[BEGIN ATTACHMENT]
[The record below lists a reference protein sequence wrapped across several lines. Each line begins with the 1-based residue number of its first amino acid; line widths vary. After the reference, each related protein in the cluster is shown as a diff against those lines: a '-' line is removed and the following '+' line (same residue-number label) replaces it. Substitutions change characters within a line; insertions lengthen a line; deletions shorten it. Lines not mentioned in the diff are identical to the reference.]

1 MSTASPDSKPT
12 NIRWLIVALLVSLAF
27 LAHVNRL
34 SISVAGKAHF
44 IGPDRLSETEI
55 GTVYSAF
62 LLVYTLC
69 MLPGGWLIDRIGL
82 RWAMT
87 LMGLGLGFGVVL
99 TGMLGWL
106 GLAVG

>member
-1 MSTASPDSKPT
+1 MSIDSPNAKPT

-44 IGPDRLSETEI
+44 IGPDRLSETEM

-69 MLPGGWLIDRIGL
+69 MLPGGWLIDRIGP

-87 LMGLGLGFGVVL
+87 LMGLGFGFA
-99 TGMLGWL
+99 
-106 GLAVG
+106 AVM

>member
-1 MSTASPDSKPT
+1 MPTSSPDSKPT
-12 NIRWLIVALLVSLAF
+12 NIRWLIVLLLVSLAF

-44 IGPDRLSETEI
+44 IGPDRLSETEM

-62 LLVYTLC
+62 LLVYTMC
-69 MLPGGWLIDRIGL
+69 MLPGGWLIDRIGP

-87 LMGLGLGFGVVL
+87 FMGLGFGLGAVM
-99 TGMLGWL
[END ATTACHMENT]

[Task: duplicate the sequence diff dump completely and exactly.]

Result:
[The record below lists a reference protein sequence wrapped across several lines. Each line begins with the 1-based residue number of its first amino acid; line widths vary. After the reference, each related protein in the cluster is shown as a diff against those lines: a '-' line is removed and the following '+' line (same residue-number label) replaces it. Substitutions change characters within a line; insertions lengthen a line; deletions shorten it. Lines not mentioned in the diff are identical to the reference.]

1 MSTASPDSKPT
12 NIRWLIVALLVSLAF
27 LAHVNRL
34 SISVAGKAHF
44 IGPDRLSETEI
55 GTVYSAF
62 LLVYTLC
69 MLPGGWLIDRIGL
82 RWAMT
87 LMGLGLGFGVVL
99 TGMLGWL
106 GLAVG

>member
-1 MSTASPDSKPT
+1 MSIDSPNAKPT

-44 IGPDRLSETEI
+44 IGPDRLSETEM

-69 MLPGGWLIDRIGL
+69 MLPGGWLIDRIGP

-87 LMGLGLGFGVVL
+87 LMGLGFGFA
-99 TGMLGWL
+99 
-106 GLAVG
+106 AVM

>member
-1 MSTASPDSKPT
+1 MPTSSPDSKPT
-12 NIRWLIVALLVSLAF
+12 NIRWLIVLLLVSLAF

-44 IGPDRLSETEI
+44 IGPDRLSETEM

-62 LLVYTLC
+62 LLVYTMC
-69 MLPGGWLIDRIGL
+69 MLPGGWLIDRIGP

-87 LMGLGLGFGVVL
+87 FMGLGFGLGAVM
-99 TGMLGWL